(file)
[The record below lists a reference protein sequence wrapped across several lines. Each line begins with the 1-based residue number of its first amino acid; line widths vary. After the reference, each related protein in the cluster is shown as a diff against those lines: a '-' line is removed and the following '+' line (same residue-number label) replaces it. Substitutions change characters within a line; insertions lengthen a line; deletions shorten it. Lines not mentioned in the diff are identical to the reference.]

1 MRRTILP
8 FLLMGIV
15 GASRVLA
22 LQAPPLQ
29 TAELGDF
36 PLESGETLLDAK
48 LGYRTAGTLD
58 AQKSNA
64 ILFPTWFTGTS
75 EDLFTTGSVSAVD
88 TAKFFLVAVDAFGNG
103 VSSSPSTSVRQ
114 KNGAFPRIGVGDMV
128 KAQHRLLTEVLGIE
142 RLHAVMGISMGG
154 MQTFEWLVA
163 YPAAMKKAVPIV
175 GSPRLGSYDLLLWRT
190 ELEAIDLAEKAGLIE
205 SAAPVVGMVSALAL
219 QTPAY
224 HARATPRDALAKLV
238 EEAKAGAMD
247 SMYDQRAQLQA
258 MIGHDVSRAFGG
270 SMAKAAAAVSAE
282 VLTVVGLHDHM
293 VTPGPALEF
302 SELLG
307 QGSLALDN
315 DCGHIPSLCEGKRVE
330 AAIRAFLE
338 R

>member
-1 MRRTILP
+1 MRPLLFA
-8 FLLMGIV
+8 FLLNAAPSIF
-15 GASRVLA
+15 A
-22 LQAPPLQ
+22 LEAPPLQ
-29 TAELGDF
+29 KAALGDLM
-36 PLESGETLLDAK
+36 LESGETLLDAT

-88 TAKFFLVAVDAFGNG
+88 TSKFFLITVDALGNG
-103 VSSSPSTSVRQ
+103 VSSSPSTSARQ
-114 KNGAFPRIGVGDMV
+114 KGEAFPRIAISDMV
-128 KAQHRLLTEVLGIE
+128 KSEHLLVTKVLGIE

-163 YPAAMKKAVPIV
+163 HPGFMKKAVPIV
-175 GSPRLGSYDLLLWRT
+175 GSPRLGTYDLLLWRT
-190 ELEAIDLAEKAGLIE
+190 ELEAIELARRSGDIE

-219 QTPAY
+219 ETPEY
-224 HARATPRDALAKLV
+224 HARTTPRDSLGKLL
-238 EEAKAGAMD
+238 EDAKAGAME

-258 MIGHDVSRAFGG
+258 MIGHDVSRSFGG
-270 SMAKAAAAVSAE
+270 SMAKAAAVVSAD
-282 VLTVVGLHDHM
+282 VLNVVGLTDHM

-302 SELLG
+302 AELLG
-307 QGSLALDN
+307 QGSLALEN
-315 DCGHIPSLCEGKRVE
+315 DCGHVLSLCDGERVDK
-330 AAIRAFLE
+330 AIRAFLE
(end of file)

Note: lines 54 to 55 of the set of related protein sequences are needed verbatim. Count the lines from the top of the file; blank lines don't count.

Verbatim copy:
-128 KAQHRLLTEVLGIE
+128 KSEHLLVTKVLGIE